English
 
Help Privacy Policy Disclaimer
  Advanced SearchBrowse

Item

ITEM ACTIONSEXPORT

Released

Journal Article

Stokesian dynamics simulations of a magnetotactic bacterium

MPS-Authors
/persons/resource/persons245166

Mohammadinejad,  Sarah
Stefan Klumpp, Theorie & Bio-Systeme, Max Planck Institute of Colloids and Interfaces, Max Planck Society;

/persons/resource/persons121274

Faivre,  Damien
Damien Faivre, Biomaterialien, Max Planck Institute of Colloids and Interfaces, Max Planck Society;

/persons/resource/persons121488

Klumpp,  Stefan
Stefan Klumpp, Theorie & Bio-Systeme, Max Planck Institute of Colloids and Interfaces, Max Planck Society;

External Resource
No external resources are shared
Fulltext (public)

Article.pdf
(Publisher version), 2MB

Supplementary Material (public)
There is no public supplementary material available
Citation

Mohammadinejad, S., Faivre, D., & Klumpp, S. (2021). Stokesian dynamics simulations of a magnetotactic bacterium. The European Physical Journal E, 44(3): 40. doi:10.1140/epje/s10189-021-00038-5.


Cite as: http://hdl.handle.net/21.11116/0000-0008-3CDD-D
Abstract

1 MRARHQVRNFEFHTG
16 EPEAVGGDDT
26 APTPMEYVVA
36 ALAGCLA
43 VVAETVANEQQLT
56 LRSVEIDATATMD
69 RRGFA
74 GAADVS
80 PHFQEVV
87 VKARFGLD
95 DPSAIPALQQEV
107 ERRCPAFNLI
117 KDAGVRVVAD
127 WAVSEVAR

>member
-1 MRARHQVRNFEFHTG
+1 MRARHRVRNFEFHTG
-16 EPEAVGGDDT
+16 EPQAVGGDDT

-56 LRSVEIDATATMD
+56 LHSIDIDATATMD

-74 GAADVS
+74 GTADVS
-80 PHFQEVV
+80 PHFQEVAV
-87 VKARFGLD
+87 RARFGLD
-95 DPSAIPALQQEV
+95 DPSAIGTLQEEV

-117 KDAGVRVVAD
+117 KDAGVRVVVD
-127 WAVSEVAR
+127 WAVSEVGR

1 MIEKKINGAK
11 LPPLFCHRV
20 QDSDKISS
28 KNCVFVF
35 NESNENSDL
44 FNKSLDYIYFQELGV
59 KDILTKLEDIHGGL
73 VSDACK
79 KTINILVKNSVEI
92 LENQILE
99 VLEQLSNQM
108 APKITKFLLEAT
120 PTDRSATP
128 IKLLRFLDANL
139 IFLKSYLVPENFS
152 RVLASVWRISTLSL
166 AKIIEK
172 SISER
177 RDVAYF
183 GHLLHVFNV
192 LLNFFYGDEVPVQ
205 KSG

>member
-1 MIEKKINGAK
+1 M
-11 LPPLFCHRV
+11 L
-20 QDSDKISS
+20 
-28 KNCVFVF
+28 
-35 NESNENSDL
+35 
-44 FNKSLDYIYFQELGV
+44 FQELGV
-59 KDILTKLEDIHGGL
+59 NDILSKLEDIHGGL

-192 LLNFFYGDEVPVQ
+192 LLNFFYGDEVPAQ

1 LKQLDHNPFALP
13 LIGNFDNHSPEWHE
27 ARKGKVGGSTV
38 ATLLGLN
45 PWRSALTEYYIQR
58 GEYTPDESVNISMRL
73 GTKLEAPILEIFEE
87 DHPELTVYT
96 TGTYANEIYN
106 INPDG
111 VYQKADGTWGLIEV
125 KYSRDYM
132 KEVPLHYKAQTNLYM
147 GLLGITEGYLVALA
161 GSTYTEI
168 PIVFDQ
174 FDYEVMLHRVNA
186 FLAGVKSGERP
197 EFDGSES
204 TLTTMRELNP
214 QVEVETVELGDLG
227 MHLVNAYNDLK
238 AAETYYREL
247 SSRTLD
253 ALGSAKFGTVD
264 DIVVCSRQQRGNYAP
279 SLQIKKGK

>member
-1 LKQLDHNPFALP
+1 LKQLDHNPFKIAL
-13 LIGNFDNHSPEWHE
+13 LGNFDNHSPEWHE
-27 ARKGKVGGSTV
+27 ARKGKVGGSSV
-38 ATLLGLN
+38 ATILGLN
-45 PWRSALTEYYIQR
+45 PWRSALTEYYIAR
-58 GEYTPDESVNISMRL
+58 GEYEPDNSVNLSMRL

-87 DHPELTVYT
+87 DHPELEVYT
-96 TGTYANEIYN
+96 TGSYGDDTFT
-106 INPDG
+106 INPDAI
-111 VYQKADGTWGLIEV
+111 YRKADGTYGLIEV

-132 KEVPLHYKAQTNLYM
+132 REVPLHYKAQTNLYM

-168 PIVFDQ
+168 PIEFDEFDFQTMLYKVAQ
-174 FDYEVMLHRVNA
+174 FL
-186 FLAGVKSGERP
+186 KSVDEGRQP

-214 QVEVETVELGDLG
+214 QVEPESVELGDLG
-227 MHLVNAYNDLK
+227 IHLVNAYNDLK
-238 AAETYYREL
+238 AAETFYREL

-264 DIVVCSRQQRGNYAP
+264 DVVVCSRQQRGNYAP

The swimming of bacteria provides insight into propulsion and steering under the conditions of low-Reynolds number hydrodynamics. Here we address the magnetically steered swimming of magnetotactic bacteria. We use Stokesian dynamics simulations to study the swimming of single-flagellated magnetotactic bacteria (MTB) in an external magnetic field. Our model MTB consists of a spherical cell body equipped with a magnetic dipole moment and a helical flagellum rotated by a rotary motor. The elasticity of the flagellum as well as magnetic and hydrodynamic interactions is taken into account in this model. We characterized how the swimming velocity is dependent on parameters of the model. We then studied the U-turn motion after a field reversal and found two regimes for weak and strong fields and, correspondingly, two characteristic time scales. In the two regimes, the U-turn time is dominated by the turning of the cell body and its magnetic moment or the turning of the flagellum, respectively. In the regime for weak fields, where turning is dominated by the magnetic relaxation, the U-turn time is approximately in agreement with a theoretical model based on torque balance. In the strong-field regime, strong deformations of the flagellum are observed. We further simulated the swimming of a bacterium with a magnetic moment that is inclined relative to the flagellar axis. This scenario leads to intriguing double helical trajectories that we characterize as functions of the magnetic moment inclination and the magnetic field. For small inclination angles (≲20°) and typical field strengths, the inclination of the magnetic moment has only a minor effect on the swimming of MTB in an external magnetic field. Large inclination angles result in a strong reduction in the velocity in direction of the magnetic field, consistent with recent observations that bacteria with large inclination angles use a different propulsion mechanism.